IN DOWNTOWN SAN Francisco, a block can make a big difference. Walk just five minutes from Union Square and its palm trees and open-top tour buses; past designer shops and cable car stops; beyond the Hilton, the car hire storefronts, and where you rent bikes to ride over the Golden Gate Bridge. Then O'Farrell and Taylor streets meet. And San Francisco as you knew it disappears.
Welcome to the Tenderloin: the city's most notorious neighbourhood. Clusters of homeless people crowd pavements; others lie passed out in the street. Drugs are dealt in broad daylight. It's even said the Tenderloin's sketchy reputation gave it its name: that police officers were paid more to brave working here, and so could afford better cuts of meat. The typical hotel concierge will cross it off your map – perhaps even in histrionic red ink.
This might not seem like the obvious choice for a rapid new influx of hot boutique hotels, restaurants and bars. A courageous few arrived early: Brenda's French Soul Food, easily San Francisco's best brunch spot, with the queue to prove it; Whitechapel, a London Underground-themed gin bar; and Jessica Silverman Gallery, an airy, all-white contemporary art space occupying the ground-floor of low-income housing. Now, they've got company. Most recently, Gibson appeared on Eddy, one of the Tenderloin's seediest streets. The Art Deco-style restaurant serves oh-so-on-point sharing plates like warm bone marrow flan with wild nettle, and smoked duck with huckleberry.
But this isn't a gentrification story. Not in the sense of Brooklyn or East London, where the existing residents are pushed out to less-desirable fringes, dispossessed of their new-and-improved neighbourhood. In the 1980s, activists fought for laws that decreed the Tenderloin's low-income housing can never be torn down or snapped up by greedy luxury developers. Today, around 25% of housing here is run by nonprofits. This is where San Francisco's dependent poor, senior and disabled people live. And they can't be kicked out. They would, however, probably appreciate a reinvigorated place to live.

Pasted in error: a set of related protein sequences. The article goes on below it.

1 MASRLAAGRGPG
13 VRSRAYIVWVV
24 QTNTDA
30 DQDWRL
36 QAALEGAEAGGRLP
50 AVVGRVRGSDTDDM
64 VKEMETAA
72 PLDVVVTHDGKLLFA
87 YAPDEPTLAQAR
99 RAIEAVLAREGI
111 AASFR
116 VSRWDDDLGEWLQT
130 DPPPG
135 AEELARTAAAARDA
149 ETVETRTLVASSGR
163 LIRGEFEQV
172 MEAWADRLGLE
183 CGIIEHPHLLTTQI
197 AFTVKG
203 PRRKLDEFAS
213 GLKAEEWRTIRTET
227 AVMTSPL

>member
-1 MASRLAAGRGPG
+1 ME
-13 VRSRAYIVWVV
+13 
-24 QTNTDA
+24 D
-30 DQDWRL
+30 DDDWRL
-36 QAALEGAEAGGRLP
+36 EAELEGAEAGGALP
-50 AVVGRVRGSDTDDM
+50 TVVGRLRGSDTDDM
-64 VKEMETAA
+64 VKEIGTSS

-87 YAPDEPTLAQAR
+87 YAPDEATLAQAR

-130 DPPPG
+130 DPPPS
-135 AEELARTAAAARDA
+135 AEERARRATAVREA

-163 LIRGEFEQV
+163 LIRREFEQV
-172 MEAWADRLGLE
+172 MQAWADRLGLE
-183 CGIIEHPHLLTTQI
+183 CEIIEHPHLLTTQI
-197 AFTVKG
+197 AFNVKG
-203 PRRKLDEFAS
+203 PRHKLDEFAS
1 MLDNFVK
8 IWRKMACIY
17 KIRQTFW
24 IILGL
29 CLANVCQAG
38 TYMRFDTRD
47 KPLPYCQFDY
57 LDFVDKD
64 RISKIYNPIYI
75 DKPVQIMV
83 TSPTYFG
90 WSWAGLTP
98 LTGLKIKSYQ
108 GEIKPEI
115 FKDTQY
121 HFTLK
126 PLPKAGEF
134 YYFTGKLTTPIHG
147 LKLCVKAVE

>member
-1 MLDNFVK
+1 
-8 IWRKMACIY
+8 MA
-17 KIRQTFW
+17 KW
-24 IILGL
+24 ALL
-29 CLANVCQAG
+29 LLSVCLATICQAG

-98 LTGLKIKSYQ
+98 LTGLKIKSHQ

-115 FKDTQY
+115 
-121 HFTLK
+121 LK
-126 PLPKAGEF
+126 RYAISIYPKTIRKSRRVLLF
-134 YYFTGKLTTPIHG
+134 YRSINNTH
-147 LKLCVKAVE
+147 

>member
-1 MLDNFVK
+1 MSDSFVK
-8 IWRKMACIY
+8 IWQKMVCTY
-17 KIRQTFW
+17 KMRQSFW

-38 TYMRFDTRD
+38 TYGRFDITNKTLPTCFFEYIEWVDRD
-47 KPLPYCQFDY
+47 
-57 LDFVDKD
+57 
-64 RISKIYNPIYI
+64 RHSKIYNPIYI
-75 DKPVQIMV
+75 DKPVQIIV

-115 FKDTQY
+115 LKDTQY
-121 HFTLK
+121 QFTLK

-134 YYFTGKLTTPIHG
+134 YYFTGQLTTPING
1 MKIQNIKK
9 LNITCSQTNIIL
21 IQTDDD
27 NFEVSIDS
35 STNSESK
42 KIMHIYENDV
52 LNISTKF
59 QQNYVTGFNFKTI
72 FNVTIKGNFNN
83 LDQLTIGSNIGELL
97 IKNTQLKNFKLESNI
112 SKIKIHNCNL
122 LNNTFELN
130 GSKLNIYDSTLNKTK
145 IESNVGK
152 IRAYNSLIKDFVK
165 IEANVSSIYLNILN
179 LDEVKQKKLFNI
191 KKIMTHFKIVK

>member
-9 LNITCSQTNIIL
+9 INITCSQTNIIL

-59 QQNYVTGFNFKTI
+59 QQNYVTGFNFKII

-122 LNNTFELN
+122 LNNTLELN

HIDING IN PLAIN SIGHT
The Tenderloin is both as bad as, and much better than, is commonly believed. Popular discourse paints it as riddled with violence and crime. But, truth be told, I've never felt unsafe here. You are more likely to feel dispirited than scared. Mental illness, poverty and squalor are rife and apparent. Fuelling this rot is that it's an open-air drug market. I've seen addicts shoot up in sun-lit doorways; walked past people openly arguing the price of a rock on a warm afternoon.
"No city official, including the Chief of Police, will acknowledge they're doing anything to keep drugs in the Tenderloin," says Randy Shaw, a fixture around these parts. He's worked in the Tenderloin for the best part of 30 years, after graduating law school and winning a grant to litigate for the Tenderloin Housing Clinic. "And yet, when you say, 'Gee, why is it that you don't see this in Noe Valley?', they just shrug," he adds, pointing out San Francisco's other, upscale neighbourhoods don't suffer the same problems. "It's just wrong."
It would be hard to argue city politicians aren't aware of what goes on in the Tenderloin – after all, everyone else is. And the theory it's allowed to happen because its residents are low-income, and it can't be sold off to developers, is equally tough to disprove. But the beginnings of hipsterfication here might offer a new option. The area's reputation means it's the city's last bastion of affordable rents. This is what is attracting cool new businesses that could put it back on the map. And making the Tenderloin visible, instead of San Francisco's dirty secret, could obligate officials to clean it up.
POWER TO THE PEOPLE
"If the city isn't going to do anything about the neighbourhood, we will," declares Stephen Yang. The young hotel developer is dressed according to San Francisco tradition: jeans, t-shirt, trainers. Yang recently transformed a fading old Tenderloin hotel into its first boutique one, The Tilden. We're sitting in the bright, leafy lobby, which he hopes will bring new energy to the area: laptop-tapping freelancers are encouraged to park up on the velvet sofas and use the free wifi, as well as the adjoining café's Equator Coffee (a local indie roaster, natch).